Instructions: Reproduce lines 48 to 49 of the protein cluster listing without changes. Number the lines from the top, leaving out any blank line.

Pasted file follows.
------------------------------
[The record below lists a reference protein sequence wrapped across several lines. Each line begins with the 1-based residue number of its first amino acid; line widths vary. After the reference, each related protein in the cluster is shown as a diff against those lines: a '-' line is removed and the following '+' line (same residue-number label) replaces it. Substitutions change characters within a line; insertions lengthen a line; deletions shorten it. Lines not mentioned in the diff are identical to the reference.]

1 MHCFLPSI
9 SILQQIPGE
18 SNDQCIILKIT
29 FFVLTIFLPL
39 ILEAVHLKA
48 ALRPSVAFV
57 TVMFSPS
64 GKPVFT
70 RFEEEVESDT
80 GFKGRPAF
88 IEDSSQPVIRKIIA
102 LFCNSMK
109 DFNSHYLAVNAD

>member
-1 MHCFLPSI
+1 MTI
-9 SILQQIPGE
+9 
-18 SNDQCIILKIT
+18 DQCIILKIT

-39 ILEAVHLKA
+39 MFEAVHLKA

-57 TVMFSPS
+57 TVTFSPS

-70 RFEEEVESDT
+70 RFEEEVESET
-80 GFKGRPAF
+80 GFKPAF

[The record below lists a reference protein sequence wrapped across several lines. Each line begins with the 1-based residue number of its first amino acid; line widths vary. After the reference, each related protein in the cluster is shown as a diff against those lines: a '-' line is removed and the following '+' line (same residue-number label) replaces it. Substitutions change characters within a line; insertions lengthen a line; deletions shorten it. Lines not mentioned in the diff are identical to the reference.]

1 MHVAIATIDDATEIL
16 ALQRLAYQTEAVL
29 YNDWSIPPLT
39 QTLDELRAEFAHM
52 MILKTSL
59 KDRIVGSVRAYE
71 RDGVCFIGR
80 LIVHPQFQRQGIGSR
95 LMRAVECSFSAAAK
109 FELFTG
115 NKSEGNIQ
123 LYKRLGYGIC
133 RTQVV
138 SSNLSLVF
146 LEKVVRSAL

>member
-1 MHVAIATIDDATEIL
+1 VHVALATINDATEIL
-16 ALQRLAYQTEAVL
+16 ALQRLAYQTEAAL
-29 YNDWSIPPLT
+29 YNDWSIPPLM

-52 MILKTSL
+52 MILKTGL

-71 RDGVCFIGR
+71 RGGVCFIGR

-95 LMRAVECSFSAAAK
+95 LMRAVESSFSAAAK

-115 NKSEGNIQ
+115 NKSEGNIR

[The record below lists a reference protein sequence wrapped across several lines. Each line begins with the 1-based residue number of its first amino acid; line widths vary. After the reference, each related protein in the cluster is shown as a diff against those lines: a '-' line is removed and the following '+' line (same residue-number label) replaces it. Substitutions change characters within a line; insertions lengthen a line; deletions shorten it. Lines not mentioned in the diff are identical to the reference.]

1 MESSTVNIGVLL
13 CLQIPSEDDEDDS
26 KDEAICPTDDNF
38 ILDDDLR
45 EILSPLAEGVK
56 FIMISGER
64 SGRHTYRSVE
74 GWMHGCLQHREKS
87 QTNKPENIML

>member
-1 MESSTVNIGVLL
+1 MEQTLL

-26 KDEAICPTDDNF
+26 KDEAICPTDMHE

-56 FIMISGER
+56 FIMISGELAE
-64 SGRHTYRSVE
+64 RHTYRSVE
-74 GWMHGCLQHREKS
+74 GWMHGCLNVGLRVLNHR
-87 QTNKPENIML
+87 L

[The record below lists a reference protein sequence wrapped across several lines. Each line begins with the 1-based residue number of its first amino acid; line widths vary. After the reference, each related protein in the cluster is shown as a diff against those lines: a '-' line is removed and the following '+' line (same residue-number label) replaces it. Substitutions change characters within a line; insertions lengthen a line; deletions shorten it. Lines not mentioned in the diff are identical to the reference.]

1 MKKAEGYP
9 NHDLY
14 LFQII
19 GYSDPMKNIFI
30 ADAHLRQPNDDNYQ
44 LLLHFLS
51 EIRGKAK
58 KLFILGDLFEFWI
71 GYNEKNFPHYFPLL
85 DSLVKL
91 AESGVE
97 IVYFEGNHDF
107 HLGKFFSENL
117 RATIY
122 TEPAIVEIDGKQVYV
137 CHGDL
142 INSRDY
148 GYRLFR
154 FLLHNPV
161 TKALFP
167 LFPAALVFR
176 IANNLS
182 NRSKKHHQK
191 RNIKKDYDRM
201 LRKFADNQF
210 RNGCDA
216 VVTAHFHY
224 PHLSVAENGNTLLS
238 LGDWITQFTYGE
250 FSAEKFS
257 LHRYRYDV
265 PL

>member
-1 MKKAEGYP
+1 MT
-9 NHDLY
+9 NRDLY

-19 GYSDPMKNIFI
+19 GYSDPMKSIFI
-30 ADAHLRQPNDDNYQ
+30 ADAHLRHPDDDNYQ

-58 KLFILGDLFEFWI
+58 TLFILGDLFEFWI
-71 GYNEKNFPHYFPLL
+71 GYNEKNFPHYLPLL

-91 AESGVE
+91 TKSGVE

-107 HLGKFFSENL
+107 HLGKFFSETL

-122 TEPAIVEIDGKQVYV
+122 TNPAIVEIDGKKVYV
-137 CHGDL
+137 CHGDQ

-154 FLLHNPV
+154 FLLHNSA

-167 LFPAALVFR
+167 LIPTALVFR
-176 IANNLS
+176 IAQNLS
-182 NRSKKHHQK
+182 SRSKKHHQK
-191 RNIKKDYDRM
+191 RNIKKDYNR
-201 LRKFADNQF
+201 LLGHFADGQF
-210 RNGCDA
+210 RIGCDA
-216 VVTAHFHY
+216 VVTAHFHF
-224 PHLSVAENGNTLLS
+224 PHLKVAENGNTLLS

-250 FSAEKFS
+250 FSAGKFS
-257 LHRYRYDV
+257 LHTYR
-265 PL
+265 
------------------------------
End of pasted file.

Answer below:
+1 VHVALATINDATEIL
-16 ALQRLAYQTEAVL